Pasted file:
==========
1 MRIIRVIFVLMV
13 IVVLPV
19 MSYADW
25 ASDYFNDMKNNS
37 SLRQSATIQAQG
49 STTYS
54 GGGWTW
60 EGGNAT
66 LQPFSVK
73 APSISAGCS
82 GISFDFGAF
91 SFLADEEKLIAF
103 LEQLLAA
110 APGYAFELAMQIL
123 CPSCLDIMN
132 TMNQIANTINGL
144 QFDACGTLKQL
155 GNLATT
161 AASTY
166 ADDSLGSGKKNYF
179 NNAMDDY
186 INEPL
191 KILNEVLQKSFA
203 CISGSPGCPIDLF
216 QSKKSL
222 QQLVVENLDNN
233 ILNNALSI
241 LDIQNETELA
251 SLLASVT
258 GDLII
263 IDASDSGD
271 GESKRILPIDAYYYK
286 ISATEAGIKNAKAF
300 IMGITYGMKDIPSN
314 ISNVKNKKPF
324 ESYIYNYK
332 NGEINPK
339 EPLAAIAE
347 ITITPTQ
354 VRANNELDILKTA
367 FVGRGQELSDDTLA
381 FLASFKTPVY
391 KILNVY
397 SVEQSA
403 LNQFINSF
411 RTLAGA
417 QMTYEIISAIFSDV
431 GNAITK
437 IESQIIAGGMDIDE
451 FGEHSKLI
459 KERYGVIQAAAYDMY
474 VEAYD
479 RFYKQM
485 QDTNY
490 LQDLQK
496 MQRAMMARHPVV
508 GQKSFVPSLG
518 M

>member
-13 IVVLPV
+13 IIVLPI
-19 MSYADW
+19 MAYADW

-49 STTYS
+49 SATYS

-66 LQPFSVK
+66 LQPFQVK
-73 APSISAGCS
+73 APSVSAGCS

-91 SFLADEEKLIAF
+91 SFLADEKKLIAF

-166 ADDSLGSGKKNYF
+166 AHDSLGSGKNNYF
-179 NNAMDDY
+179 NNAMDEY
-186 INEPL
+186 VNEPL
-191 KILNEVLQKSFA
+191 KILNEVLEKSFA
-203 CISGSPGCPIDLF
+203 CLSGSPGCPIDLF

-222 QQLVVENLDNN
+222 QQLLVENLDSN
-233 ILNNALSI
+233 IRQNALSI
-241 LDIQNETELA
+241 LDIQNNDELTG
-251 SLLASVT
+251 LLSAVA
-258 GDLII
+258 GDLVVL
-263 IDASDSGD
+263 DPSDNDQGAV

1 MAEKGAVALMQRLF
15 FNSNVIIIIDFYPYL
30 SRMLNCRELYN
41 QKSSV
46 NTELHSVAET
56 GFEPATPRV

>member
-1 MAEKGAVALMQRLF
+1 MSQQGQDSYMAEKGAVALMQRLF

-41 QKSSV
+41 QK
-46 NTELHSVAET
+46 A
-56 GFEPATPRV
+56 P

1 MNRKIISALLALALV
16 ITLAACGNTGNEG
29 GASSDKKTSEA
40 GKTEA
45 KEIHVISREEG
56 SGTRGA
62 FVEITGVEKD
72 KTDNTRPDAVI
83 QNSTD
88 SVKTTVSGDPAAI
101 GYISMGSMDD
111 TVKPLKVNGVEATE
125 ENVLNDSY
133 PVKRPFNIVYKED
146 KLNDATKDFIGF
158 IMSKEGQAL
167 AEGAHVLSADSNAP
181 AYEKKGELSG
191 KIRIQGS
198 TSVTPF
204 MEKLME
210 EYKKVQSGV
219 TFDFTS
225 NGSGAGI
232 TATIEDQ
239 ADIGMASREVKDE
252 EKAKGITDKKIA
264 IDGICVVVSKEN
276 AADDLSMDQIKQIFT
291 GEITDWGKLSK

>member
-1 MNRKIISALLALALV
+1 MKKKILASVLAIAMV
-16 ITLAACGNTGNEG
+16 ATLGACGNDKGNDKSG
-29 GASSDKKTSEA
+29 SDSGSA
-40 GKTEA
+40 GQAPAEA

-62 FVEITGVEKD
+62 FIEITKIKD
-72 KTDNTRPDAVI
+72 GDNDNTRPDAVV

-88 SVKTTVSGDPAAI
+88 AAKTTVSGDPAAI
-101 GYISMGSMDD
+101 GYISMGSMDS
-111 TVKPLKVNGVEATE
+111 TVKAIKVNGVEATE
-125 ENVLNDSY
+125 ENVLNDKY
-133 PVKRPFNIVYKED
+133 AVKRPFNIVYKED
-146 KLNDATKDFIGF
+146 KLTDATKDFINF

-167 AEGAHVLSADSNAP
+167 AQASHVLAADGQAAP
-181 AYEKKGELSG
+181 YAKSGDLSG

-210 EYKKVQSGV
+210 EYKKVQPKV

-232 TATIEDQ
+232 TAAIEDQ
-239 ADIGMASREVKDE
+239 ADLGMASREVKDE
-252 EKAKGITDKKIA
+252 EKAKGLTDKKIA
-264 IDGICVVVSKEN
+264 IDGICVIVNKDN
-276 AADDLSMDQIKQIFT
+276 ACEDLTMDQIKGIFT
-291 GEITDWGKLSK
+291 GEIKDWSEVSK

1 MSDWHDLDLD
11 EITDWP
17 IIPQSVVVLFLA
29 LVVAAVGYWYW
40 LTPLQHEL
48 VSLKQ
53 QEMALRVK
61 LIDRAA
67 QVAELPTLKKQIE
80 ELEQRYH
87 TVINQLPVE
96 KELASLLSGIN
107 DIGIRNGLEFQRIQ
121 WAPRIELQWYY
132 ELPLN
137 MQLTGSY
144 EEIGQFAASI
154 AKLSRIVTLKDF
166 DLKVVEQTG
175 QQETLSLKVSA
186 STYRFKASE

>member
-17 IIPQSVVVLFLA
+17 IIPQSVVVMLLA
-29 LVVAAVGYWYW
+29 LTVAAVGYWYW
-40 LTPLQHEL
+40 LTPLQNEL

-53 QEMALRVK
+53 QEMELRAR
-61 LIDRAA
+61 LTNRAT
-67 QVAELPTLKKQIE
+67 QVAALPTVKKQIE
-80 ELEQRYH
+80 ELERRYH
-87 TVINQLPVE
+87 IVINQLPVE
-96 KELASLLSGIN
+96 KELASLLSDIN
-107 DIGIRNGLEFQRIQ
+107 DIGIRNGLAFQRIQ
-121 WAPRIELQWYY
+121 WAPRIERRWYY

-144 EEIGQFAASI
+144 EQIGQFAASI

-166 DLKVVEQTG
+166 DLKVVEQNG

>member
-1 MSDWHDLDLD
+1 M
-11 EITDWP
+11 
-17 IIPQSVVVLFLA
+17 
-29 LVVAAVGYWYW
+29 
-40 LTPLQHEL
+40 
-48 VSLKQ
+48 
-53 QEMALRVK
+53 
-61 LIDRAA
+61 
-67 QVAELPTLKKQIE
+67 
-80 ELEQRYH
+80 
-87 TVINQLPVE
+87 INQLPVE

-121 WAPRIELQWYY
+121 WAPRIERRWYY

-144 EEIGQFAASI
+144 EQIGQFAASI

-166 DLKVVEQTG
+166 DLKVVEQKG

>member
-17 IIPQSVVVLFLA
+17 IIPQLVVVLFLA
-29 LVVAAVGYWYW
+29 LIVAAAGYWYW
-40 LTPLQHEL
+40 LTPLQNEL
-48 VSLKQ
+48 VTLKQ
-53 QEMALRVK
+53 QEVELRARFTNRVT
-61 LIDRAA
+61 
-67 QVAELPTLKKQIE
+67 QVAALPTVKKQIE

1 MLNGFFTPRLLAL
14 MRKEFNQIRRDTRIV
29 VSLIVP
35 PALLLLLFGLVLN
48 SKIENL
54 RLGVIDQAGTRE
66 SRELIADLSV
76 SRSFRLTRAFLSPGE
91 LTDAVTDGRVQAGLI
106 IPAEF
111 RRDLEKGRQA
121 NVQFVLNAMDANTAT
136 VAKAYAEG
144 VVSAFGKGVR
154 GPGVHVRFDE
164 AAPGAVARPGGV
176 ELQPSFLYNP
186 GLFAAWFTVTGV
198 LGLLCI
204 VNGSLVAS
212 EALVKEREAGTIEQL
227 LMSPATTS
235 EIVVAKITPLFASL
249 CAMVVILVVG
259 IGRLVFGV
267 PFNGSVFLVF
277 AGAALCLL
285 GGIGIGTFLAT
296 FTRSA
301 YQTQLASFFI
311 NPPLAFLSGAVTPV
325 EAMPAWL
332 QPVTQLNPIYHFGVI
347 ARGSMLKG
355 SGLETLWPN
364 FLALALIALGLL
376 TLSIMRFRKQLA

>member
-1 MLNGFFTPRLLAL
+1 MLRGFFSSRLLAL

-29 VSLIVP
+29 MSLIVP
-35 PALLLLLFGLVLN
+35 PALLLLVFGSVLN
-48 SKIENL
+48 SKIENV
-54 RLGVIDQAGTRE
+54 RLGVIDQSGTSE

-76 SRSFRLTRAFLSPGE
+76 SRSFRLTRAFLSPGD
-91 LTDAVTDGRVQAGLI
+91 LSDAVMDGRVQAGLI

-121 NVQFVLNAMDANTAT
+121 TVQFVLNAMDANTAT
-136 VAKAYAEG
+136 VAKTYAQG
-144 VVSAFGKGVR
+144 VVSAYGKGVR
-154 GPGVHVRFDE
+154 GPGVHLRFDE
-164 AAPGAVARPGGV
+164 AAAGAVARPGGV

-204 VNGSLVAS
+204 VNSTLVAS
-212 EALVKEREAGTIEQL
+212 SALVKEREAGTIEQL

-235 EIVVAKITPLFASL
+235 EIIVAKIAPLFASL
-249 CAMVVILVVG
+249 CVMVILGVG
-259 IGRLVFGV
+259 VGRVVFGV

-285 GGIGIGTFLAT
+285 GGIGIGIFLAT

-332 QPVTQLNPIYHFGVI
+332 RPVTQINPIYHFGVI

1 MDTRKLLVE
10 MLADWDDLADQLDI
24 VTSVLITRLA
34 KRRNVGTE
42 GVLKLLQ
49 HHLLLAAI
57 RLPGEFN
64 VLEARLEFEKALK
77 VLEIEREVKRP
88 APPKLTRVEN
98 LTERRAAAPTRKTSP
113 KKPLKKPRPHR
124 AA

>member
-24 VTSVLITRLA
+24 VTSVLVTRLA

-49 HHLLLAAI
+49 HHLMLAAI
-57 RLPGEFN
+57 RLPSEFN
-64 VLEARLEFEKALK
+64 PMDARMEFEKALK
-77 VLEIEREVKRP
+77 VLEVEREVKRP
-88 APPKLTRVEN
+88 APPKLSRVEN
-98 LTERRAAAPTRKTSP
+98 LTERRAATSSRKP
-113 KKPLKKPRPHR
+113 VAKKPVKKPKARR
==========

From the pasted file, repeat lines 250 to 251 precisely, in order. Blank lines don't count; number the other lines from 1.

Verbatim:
+80 
-87 TVINQLPVE